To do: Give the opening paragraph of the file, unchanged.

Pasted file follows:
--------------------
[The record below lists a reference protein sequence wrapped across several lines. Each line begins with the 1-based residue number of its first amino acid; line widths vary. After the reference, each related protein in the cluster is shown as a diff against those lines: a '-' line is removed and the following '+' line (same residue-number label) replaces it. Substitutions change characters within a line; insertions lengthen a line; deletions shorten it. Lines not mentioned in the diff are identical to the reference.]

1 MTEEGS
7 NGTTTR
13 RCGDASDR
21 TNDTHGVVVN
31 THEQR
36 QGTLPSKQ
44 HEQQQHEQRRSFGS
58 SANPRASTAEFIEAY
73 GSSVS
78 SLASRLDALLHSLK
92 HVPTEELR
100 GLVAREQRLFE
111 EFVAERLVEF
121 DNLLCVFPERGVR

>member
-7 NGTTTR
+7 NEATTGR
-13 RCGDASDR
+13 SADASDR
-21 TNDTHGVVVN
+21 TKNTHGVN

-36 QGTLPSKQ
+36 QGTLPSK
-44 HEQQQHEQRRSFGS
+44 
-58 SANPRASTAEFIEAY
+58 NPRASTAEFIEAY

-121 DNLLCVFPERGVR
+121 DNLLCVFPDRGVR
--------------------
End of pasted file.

[The record below lists a reference protein sequence wrapped across several lines. Each line begins with the 1-based residue number of its first amino acid; line widths vary. After the reference, each related protein in the cluster is shown as a diff against those lines: a '-' line is removed and the following '+' line (same residue-number label) replaces it. Substitutions change characters within a line; insertions lengthen a line; deletions shorten it. Lines not mentioned in the diff are identical to the reference.]